So, while the 100x headline feature might draw some gasps from those reading the spec sheet, we're not convinced it's going to be practically usable. Of course, we need to use it more widely to determine if it's worth enduring with and exactly where the sweet spot is both for handheld and in terms of quality. The other thing to consider with the telephoto lens is that it's f/3.5 - can isn't going to let in as much light as the other lenses.
Moving from one huge number to the next, Samsung is using a 108-megapixel sensor for the main camera, but unless you deliberately choose to change the settings, you won't be taking 108-megapixel photos, you'll be taking 12-megapixel photos. Like other high resolution sensors, it will combine pixels to do so. Samsung argues that this boosts it from the native 0.8µm to a huge 2.4µm per pixel, although we'll have to test whether this system brings any real benefit over a conventional 12-megapixel sensor.
Let's just make this clear: having more pixels doesn't make for a better camera, it's what you do with them. The iPhone 11 Pro, for example, doesn't have massive resolution and neither does the Pixel 4, but both have excellent cameras and much of that comes down to AI and processing
In truth, without getting the S20 Ultra out on the real world and testing it in a full range of environments, it's hard to judge exactly how well these cameras will perform.
Outside of the big numbers, there are some interesting features, with a new Single Take mode that will snap content from all the cameras, letting you move the phone around and capture a moving scene. You'll then be delivered a gallery of images, some still, some as video. It looks like a clever way to capture content without you having to choose which camera to use.
Yes, there's also 8K video capture which can be shared to YouTube or sent to an 8K TV, which you're unlikely to have. But, in Samsung aiming to give you the biggest numbers, this fits the bill entirely.
Finally you come to a 40-megapixel front facing camera. Again, it's a clear play to resolution, then giving you a 10-megapixel combined image with the equivalent of 1.4µm pixels.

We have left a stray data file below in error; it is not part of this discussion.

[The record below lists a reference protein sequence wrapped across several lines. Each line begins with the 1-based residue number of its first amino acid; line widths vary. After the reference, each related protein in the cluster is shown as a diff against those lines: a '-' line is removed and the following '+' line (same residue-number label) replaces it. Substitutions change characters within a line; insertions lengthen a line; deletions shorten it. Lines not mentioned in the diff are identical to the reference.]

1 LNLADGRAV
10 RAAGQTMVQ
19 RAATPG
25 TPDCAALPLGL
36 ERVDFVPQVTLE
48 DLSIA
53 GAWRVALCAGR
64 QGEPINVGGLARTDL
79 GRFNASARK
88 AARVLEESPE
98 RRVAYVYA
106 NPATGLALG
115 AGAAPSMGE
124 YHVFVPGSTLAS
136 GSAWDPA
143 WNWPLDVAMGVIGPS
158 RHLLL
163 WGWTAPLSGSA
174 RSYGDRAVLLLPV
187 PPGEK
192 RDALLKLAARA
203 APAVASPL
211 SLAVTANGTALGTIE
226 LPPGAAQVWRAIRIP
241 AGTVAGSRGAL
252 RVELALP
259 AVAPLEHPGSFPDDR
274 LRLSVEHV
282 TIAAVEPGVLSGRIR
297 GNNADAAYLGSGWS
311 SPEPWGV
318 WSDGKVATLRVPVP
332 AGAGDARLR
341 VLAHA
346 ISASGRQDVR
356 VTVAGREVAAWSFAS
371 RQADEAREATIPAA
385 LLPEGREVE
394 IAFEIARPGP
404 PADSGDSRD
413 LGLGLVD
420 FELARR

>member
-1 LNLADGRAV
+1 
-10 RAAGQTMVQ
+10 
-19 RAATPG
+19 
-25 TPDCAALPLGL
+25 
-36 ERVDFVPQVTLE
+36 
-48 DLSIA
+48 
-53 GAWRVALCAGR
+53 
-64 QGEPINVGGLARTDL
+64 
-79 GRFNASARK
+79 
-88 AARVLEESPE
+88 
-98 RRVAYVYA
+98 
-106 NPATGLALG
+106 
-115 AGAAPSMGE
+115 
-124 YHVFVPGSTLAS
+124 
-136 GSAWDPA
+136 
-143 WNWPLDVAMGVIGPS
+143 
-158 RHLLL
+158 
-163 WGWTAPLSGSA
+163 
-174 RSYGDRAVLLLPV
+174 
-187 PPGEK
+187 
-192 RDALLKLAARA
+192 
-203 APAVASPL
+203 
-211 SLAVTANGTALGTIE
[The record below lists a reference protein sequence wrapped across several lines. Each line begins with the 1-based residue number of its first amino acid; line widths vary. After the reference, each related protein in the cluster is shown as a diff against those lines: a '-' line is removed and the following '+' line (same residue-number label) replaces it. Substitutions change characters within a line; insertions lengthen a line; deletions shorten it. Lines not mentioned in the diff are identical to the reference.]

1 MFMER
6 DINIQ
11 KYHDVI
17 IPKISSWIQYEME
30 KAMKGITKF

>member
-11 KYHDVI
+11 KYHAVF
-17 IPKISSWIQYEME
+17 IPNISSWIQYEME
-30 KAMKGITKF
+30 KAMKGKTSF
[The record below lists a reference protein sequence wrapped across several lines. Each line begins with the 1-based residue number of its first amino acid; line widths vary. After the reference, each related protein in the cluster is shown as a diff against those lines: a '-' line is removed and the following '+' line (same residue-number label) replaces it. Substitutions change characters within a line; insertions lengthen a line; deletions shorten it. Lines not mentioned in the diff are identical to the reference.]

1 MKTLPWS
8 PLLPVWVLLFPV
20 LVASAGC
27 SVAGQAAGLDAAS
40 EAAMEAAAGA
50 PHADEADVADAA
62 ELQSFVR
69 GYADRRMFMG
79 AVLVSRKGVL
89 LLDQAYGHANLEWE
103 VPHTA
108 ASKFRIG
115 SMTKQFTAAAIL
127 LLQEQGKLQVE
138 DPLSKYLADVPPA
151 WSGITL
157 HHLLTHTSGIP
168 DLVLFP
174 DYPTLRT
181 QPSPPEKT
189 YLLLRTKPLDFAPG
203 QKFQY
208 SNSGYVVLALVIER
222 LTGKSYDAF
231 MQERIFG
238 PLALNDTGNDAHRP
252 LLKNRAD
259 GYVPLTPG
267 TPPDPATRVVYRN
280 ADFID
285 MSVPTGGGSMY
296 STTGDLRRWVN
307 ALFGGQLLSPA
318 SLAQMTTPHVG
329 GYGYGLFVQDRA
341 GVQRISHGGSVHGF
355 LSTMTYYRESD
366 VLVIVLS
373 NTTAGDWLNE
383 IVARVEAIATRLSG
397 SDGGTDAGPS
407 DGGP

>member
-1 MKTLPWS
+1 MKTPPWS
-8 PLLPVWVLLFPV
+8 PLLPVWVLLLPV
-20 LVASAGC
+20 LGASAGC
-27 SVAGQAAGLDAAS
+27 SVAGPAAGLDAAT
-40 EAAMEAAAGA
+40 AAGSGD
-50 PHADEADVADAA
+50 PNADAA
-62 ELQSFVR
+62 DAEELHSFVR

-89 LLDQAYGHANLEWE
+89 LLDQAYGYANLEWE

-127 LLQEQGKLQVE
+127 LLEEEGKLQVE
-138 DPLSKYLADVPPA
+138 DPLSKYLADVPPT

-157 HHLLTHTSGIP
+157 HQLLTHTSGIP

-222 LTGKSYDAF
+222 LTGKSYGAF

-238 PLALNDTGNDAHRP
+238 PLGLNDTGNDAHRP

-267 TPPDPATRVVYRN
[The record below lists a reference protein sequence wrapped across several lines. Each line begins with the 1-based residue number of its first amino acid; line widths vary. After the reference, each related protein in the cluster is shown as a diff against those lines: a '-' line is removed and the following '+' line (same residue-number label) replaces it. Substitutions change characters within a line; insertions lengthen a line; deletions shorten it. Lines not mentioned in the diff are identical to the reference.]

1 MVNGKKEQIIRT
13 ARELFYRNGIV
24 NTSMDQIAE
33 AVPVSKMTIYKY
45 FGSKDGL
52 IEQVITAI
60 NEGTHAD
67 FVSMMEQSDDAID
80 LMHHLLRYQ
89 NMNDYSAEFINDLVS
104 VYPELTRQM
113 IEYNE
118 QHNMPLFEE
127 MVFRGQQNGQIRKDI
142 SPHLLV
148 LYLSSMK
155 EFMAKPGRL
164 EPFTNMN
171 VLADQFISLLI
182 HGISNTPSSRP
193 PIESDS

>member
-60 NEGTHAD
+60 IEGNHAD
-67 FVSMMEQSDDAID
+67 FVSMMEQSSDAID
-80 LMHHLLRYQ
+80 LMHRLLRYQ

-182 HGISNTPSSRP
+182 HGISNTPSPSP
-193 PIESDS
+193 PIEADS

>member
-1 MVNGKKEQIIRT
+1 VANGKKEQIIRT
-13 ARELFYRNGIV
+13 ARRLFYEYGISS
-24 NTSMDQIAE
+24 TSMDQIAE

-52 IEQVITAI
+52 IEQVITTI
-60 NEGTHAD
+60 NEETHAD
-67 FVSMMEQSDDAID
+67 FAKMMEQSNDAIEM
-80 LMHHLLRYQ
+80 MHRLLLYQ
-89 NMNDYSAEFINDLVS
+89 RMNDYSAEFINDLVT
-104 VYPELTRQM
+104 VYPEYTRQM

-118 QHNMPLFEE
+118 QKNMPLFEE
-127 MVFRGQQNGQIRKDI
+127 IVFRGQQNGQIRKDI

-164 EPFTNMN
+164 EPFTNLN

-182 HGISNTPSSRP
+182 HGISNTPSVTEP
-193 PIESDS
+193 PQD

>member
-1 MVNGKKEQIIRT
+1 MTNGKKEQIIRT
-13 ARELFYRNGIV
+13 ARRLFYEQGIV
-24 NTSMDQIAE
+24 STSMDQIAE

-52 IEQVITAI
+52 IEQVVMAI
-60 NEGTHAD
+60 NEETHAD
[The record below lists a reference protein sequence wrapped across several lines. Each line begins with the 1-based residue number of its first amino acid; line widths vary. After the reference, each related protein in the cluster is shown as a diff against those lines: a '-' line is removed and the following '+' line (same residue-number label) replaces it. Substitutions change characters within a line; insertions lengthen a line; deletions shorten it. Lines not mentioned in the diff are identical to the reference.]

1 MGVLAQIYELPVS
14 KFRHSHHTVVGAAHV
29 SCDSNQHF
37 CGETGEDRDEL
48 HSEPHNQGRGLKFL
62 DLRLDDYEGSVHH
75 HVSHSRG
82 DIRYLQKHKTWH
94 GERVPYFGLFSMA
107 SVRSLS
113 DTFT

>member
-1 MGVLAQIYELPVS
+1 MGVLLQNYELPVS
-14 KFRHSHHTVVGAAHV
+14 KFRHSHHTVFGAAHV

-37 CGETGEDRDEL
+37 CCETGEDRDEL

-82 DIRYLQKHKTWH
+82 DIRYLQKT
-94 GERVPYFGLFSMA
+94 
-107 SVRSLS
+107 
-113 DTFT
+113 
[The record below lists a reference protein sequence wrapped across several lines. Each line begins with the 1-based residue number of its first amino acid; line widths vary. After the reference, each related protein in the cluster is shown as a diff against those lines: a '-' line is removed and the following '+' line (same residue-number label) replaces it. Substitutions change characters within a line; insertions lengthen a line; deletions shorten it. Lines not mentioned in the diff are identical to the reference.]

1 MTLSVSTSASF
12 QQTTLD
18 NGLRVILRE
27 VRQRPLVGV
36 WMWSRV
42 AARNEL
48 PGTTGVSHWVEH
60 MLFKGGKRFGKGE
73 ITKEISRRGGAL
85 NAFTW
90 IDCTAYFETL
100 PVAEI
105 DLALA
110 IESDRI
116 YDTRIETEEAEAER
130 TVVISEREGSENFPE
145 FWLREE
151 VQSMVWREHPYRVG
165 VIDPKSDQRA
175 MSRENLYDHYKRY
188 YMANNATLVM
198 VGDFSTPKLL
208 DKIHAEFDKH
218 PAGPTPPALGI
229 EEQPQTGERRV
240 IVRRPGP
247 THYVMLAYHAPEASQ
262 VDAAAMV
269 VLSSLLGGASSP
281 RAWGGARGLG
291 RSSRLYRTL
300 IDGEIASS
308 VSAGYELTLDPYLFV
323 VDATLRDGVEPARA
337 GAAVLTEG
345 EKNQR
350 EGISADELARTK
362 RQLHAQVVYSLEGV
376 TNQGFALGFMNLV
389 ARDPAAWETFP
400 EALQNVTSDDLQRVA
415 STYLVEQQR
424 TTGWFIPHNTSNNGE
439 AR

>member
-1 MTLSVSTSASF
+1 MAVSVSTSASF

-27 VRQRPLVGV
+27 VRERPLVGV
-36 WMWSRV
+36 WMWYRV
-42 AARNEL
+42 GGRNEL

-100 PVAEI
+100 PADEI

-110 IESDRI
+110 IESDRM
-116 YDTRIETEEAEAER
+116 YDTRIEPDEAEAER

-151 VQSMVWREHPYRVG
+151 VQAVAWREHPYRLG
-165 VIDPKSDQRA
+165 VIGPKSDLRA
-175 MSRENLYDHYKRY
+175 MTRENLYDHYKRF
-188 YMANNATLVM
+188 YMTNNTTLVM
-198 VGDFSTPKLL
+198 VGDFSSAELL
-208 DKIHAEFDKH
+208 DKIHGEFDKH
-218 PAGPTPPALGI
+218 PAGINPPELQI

There seems to be a lot to talk about with this camera and we guess that's what Samsung wants. But ultimately, the numbers are almost irrelevant - it all depends on how consistent it is, how well it works in low light and how accessible it is. Huge resolutions don't be default mean a better camera and there's going to be a lot more testing we need to do before we can reach any sort of definitive conclusion.
S20 Ultra core hardware
- Exynos 990 in the UK and Europe, 5G
- 12/16GB RAM, 128/512GB storage + microSD
- 5000mAh battery
In the UK and in Europe you'll be getting the Samsung Exynos 990 with 5G, supported by 12 or 16GB of RAM. What's all that RAM doing? We're not sure even Samsung knows, but in a word where specs sell, the big numbers story continues. Other regions might get a different load-out of core hardware, but Samsung's argument is that using its own hardware leads to better optimisation and performance. We're sure that argument will be tested ad infinitum.
Despite offering everything you can think of, Samsung didn't include a 3.5mm headphone socket on this phone, a lone USB Type-C offering physical connectivity. There's wireless charging and reverse charging, with a huge 5000mAh battery.
That's a huge capacity, bigger than the S10 5G of 2019 or the Note 10+. Samsung has always favoured bigger batteries in bigger phones and in the past this has often lead to these bigger devices performing much better than smaller models. That might be the case for the S20 Ultra too, but it's worth noting that all the Galaxy S20 devices have a decent battery capacity. Again, it seems that Samsung is leaving nothing to chance.
There's an under-display fingerprint scanner for security, which we didn't get the chance to test.
Galaxy S20 software
- Android 10
- One UI 2.0
There's little extra to say on the software experience at this point, except that these phones launch with the latest version of Android. The interface that Samsung layers over the top - One UI - is now in its second generation and there isn't a huge change from the previous version that we can see at first glance.
However it's worth saying that over the past few years, Samsung really has emerged as dominant in offering the customised Android experience, with a UI that's cleaner and less bloated than many of its rivals - especially from the likes of Xiaomi or Huawei (if indeed they get back on the Google Android side of things).
We're be talking about software a lot more when we've spent enough time with the S20 Ultra for a full review. First impressions are that everything is fast and smooth - exactly as you'd expect.
It's clear that with the Galaxy S20 Ultra, Samsung wanted to create a champion. A phone it could throw into any arena and make sure it had specs that no one would want to question. But that's perhaps a flawed logic - big specs don't automatically mean the best phone, so this is something of a gamble - as this camera system is so radically different to Samsung's previous approaches.
But there's no questioning the great display, the efficiently crushed bezels and that neat punch hole camera. There's a lot to test and learn about this new phone: it's certainly going to turn heads with its spec sheet, but the real challenge will be delivering on those huge promises.
The Samsung Galaxy S20 Ultra will be available on 13 March.